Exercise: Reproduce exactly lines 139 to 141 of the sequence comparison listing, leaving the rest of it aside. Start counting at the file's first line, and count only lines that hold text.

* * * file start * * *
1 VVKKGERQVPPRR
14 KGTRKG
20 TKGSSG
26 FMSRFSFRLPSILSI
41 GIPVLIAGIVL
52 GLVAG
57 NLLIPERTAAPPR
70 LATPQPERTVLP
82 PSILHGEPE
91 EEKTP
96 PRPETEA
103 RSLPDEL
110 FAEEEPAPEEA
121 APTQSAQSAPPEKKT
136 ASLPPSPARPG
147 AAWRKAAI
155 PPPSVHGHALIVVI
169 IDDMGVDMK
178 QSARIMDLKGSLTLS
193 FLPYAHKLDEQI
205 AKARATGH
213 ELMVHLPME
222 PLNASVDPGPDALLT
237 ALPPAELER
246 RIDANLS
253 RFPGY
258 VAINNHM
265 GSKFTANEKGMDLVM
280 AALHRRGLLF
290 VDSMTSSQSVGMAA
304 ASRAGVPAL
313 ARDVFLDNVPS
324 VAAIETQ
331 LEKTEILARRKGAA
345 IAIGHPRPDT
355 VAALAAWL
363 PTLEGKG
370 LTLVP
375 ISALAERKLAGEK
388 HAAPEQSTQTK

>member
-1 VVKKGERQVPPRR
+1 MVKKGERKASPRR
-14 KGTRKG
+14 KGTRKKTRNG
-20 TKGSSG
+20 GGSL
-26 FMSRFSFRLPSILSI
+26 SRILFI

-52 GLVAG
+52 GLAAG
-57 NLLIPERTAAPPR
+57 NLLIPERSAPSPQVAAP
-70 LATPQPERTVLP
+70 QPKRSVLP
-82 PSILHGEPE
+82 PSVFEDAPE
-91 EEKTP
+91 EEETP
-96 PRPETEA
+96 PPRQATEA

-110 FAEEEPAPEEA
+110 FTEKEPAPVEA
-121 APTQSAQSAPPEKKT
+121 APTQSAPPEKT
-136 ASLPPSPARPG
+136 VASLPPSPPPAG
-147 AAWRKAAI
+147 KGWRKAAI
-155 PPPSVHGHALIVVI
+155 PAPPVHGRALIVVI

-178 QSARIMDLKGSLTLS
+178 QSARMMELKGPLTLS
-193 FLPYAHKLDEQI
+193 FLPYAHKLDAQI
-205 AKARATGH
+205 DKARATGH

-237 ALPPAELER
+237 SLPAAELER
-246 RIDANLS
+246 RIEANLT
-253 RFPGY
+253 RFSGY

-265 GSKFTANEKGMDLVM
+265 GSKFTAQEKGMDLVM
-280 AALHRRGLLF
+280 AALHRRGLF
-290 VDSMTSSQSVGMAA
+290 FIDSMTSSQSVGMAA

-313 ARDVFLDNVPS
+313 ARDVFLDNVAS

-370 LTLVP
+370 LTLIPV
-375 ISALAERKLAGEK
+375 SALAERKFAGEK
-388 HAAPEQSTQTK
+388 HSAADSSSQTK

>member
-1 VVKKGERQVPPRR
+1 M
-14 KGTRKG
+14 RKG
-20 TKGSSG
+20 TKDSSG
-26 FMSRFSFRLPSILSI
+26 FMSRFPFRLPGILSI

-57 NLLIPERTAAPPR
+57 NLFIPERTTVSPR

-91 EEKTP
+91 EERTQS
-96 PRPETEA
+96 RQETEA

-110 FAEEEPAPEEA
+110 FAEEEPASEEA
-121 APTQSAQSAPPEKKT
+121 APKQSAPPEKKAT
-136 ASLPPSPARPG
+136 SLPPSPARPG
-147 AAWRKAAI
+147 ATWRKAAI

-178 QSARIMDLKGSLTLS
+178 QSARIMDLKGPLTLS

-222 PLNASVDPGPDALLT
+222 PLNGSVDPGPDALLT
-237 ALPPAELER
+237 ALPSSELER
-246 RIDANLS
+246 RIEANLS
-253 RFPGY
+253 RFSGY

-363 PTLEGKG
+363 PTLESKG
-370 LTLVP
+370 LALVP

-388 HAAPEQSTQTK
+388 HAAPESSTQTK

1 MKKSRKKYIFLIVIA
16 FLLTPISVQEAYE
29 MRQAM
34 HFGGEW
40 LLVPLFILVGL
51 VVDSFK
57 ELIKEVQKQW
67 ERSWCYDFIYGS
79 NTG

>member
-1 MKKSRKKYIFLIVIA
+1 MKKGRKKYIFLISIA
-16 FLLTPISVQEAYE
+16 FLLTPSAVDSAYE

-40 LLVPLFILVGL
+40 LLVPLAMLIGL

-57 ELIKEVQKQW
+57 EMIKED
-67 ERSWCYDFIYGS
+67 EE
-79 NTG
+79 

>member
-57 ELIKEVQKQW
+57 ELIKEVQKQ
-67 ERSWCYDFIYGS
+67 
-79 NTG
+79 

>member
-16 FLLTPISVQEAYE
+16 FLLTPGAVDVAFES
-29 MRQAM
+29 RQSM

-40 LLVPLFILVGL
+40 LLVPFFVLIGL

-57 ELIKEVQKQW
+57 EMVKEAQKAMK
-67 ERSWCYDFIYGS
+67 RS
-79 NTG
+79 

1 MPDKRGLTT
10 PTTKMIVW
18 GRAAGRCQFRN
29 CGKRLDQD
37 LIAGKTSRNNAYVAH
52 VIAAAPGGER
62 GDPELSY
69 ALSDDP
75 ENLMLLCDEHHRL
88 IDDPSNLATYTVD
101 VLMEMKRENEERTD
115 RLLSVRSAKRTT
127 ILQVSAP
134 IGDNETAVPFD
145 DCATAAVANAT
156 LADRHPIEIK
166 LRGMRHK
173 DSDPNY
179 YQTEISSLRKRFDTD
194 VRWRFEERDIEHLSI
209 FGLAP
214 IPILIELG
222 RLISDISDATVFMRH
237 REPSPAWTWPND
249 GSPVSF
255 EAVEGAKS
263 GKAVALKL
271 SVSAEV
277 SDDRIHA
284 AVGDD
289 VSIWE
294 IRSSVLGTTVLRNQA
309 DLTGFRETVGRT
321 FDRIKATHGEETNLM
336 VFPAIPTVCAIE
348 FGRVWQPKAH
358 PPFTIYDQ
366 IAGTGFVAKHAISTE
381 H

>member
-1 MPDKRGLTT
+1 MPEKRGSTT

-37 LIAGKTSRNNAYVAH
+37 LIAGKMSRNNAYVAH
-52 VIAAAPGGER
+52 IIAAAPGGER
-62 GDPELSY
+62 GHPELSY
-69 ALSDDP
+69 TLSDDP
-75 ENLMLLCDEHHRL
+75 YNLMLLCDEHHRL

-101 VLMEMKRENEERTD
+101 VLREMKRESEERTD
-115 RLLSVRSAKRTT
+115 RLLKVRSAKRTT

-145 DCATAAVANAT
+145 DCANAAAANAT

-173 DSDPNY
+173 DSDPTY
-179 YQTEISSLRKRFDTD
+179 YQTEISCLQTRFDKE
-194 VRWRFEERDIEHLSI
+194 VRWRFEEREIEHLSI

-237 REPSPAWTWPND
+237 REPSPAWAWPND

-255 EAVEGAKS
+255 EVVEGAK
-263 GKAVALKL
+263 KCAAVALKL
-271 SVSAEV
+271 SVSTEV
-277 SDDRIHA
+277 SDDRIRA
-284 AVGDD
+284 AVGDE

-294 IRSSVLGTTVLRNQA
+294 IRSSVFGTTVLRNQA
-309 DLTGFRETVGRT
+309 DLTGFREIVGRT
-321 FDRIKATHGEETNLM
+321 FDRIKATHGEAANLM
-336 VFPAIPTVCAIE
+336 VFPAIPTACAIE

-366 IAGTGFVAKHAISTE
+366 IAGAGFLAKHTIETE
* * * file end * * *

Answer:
29 MRQAM
34 HFGGEW
40 LLVPLFILVGL